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Hougham Manor

In the civil parish of Hougham.
In the historic county of Lincolnshire.
Modern Authority of Lincolnshire.
1974 county of Lincolnshire.
Medieval County of Lincolnshire.

OS Map Grid Reference: SK88824418
Latitude 52.98761° Longitude -0.67833°

Hougham Manor has been described as a probable Fortified Manor House.

There are no visible remains.

This is a Grade 2* listed building protected by law*.


Moated manor house built circa 1620 and refaced in the Georgian period. The house incorporates remains of considerably earlier date, including a large triple respond dated to the early 13th century and apparently in situ, possibly representing the remains of a keep tower. In the wall to the east of this respond are traces of three Perpendicular windows, probably of a former chapel. The de Busseys held this moated manor house and an oratory was licensed in 1405. The moat surrounding the manor house survives on three sides to the south, west and east of the house, forming an enclosure 70 metres wide. The site includes fishponds. The island was approximately 80m square. Parts of the moat have been infilled. (PastScape)

In 1089 there were three land holdings at Hougham belonging to Colsuain, Countess Judith and the Bishop of Lincoln. It is thought that the surviving remains represent a manor held by Hugh of the Bishop of Lincoln which included responsibility for a church. During the Middle Ages the manorial site was the principle residence for the de Bussey family. No references have been found to the manor house during the medieval period although the surviving fabric suggests a 13th century date.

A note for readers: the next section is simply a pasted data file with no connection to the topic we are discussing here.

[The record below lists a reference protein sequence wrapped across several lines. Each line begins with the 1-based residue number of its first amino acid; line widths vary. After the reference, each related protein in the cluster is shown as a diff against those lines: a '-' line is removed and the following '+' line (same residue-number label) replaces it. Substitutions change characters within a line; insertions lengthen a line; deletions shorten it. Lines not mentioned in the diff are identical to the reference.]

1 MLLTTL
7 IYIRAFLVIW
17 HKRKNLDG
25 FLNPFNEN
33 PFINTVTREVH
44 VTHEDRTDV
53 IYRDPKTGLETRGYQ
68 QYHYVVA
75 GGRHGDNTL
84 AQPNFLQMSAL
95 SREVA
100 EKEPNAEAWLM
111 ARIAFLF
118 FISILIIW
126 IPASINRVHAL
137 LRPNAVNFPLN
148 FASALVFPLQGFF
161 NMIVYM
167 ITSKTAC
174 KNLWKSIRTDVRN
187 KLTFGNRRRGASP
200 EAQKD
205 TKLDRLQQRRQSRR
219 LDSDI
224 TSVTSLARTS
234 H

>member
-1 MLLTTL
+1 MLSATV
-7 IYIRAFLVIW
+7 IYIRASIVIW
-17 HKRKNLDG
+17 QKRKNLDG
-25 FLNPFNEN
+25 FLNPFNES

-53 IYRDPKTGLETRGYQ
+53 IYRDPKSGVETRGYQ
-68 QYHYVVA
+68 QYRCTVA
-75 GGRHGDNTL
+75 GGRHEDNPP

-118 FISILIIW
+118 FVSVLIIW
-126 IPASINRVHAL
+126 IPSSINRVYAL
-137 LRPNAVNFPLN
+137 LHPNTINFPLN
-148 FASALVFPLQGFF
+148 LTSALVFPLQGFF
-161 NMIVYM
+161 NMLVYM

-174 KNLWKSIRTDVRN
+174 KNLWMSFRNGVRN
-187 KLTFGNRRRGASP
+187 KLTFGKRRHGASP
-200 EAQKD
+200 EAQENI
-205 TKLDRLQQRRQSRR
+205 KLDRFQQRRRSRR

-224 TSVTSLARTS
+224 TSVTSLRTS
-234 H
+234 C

The moated island is situated approximately 100m to the east of All Saint's Church on the northern bank of the River Witham. The visible remains of the moated site indicate that the island was approximately 80m square. The southern moat arm is partly visible as a shallow depression which can be traced curving round the south eastern and south western corners of the island. The moat has been partly obscured by a steep sided, flat-topped bank which lines part of the southern edge and part of the western side of the island. A further setion of thebank, at the south east corner of the island, has been removed since it was recorded by archaeological survey in 1979. A tennis court now occupies the south east corner of the island. The bank is thought to have been a post-medieval alteration.
The western and part of the northern arms survive, up to 1m deep, although the north western corner of the moat has been partly infilled reducing its original width and enlarging the island. The inner moat edge, at the north west corner, is lined by a brick-built retaining wall. The extant sections of the moat measure up to 10m in width although it is estimated that originally the moat measured approximately 15m in width. Outbuildings now occupy the north western corner of the island and moat and the course of the moat is no longer evident.
A bank formerly recorded lining the outer edge of the eastern moat arm together with the outer edge of the northern moat was destroyed in 1965. A narrow channel running north-south, between the moat and the fishponds, and an oval hollow adjacent to the north west corner of the moat are no longer visible.
A group of three subrectangular fishponds lies approximately 30m to the east of hte moat. The easternmost pond is aligned north-south and measures 27m by 15m, the other two ponds are aligned east-west, measuring 35m by 18m and 28m by 14m. All ponds are approximately 1.5m deep. The fishponds lie in pasture.
Poor survival means the site does not fulfil the requirements needed for scheduling. (PastScape ref. English Heritage Alternative Action Report Drury, D. 23-MAR-1999)

In the light of the proximity of the curia to the church, it is possible that the moat occupies the site of the pre-Conquest hall which belonged to Stori, a thane of some local importance. No references have been found to the manor house itself in the medieval period, and it has not proved possible to suggest a date for its construction beyond that indicated by the aforementioned surviving fabric. (Roffe)
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This record last updated 26/07/2017 09:21:02

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